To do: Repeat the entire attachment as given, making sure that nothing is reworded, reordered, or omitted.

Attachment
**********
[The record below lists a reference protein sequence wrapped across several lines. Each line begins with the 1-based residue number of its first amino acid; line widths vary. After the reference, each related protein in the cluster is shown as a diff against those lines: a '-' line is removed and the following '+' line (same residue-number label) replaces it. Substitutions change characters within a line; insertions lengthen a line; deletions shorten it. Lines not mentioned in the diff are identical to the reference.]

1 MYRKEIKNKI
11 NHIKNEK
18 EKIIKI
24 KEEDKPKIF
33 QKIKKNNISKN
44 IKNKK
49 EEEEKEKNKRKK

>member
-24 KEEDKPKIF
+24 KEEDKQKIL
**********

[The record below lists a reference protein sequence wrapped across several lines. Each line begins with the 1-based residue number of its first amino acid; line widths vary. After the reference, each related protein in the cluster is shown as a diff against those lines: a '-' line is removed and the following '+' line (same residue-number label) replaces it. Substitutions change characters within a line; insertions lengthen a line; deletions shorten it. Lines not mentioned in the diff are identical to the reference.]

1 MYRKEIKNKI
11 NHIKNEK
18 EKIIKI
24 KEEDKPKIF
33 QKIKKNNISKN
44 IKNKK
49 EEEEKEKNKRKK

>member
-24 KEEDKPKIF
+24 KEEDKQKIL